It is a simple truth that most, if not all, humans crave money. In spite of their passions, their dedication or interest in their work, the goal of each and every profession is in part to earn remuneration for the effort put in the work and maximize the profits. Be it designing or any other creative profession involving direct interaction with clients, for example project based work, maximizing profits depend a lot on the negotiation phase. The negotiation part of this business model is far from perfect and involves some serious skills.
First and foremost, money earned in such work is dependent largely on the number of billable hours as well as the rate charged. Since billable hours cannot be increased when they reach a certain limit, the focus needs to remain on the rate charged.
It is therefore essential to focus on effective strategies to achieve the highest rates from all of your clients. An integral part of this strategy is better negotiation with clients. So without further ado, let’s get to some tips that will make positive changes to your negotiating style and will bring increased earnings!
How Should You Negotiate Better Prices For Your Projects?
Any change, be it positive or negative, first comes from within. The same is the case with price negotiation. Nobody can be persuasive without first convincing themselves, and the simple act of establishing to yourself why you need and deserve to raise your rates will be a big step in the right direction. After identifying a concrete reason for your increased rates, it is easier to frame your case for why they should actually go up. This may seem like a simple step but it one of the most important part of a negotiation, and one that many people seem to skip.
Dive into Specific Details
Many people find it easy to describe their failures yet tough to nail down their accomplishments. But the same may be the difference between low rates and well-deserved high rates for the same work. To better frame your achievements to the clients, it is always good to have a few key examples nailed down and then get detailed about your specific achievements. Instead of selling some generic success story, it is always better to count out your specific big wins.
Avoid Setting Upper Limits
One mistake people often make in negotiations is quoting a rock-solid price which sets an upper limit for the client. The client in turn might have even been prepared to go higher but by setting the ceiling you may be undercutting yourself, albeit unknowingly. So it is always good to resist the temptation of setting a flat price although it may seem easier to you.
Stop Underselling and Start Selling
Most professionals seem to forget the fact that their clients hired them for a reason and that reason is your continuing good work. Often the same professionals undersell themselves and ask for better rates in terms of them needing more money. It is entirely the wrong strategy and very likely to backfire since is shows the professional’s desperation. A better alternative is to make it all about the client, the consistent good work they are getting, the quality of work they are likely to lose if you were to move on to better things.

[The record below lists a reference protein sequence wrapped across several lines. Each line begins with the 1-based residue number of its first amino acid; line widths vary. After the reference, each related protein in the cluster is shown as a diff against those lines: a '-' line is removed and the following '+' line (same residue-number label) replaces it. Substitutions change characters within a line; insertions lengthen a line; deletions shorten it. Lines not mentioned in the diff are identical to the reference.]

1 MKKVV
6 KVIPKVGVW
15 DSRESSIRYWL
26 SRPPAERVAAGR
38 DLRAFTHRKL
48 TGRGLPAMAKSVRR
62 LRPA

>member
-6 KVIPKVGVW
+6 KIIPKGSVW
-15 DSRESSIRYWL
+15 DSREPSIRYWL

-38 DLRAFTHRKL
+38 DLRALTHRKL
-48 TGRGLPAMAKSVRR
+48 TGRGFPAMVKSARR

Win-Win not Win-Lose
This may seem like the obvious, but it is sad how many times people seem to forget that the deal should offer value to both the clients and the professionals. If both parties do not walk away from the business table feeling victorious, the business will never be for a long term. Except for a few bad eggs, most clients out there do want to pay fairly for the services rendered, but only if they are getting a good deal as well. It is therefore essential to make sure that the deal is a win for both yourself and the client!
Confidence in Stating and Countering
A large part of price negotiations depend on how it is stated and professionals who are timid during this part often get walked on. Being decisive in arguments and having conviction is as important as keeping your arrogance at the door. At the same time you need to be ready to block & counter their likely objections. This requires some homework to avoid getting tripped up on likely issues that should have easy responses.
When nothing works, the last tool in your repertoire must be silence. Even in general situations in life, constant chatter shows nervousness while a calm and silent disposition will likely trip the other party. It is important at this point to remember that you’ve already done your part and have done all that you could have to make your rates seem like a deal. Talking too much at this point just exposes your weakness, so it is essential to remain silent and put the ball in their court!
Price negotiation is a tricky thing and keeping your poise is a must. But the most important thing to remember here is that whatever happens, be it success or failure, this is just professional and even in adverse situations things should never get personal!